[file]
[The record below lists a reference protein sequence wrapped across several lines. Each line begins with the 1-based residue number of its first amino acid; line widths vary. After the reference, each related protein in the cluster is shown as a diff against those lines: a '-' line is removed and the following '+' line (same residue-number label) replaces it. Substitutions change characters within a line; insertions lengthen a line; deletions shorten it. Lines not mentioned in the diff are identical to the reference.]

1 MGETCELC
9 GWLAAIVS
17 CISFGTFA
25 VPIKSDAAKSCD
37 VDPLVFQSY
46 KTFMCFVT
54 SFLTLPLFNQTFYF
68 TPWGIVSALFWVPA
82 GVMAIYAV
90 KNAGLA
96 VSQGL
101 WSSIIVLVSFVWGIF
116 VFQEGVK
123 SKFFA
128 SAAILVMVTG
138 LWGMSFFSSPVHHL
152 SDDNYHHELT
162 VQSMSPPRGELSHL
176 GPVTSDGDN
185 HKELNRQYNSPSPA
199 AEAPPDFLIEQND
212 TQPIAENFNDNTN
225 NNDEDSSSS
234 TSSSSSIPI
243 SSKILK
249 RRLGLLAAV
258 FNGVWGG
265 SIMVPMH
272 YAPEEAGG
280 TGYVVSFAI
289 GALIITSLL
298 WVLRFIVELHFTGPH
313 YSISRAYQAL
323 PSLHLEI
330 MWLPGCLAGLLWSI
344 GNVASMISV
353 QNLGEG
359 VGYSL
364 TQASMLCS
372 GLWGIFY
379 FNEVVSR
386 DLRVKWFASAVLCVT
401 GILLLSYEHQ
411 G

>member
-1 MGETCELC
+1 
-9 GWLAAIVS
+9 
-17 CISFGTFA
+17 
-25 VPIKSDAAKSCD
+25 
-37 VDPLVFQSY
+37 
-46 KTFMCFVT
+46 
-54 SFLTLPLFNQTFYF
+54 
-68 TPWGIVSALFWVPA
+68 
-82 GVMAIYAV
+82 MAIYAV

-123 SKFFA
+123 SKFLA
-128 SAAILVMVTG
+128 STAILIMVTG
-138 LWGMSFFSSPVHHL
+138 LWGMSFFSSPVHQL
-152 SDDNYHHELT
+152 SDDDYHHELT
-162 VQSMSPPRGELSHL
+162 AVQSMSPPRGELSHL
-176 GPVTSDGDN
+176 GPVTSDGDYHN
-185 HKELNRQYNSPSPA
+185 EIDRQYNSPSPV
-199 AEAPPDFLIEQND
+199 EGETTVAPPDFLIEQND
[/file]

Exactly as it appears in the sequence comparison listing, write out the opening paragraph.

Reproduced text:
[The record below lists a reference protein sequence wrapped across several lines. Each line begins with the 1-based residue number of its first amino acid; line widths vary. After the reference, each related protein in the cluster is shown as a diff against those lines: a '-' line is removed and the following '+' line (same residue-number label) replaces it. Substitutions change characters within a line; insertions lengthen a line; deletions shorten it. Lines not mentioned in the diff are identical to the reference.]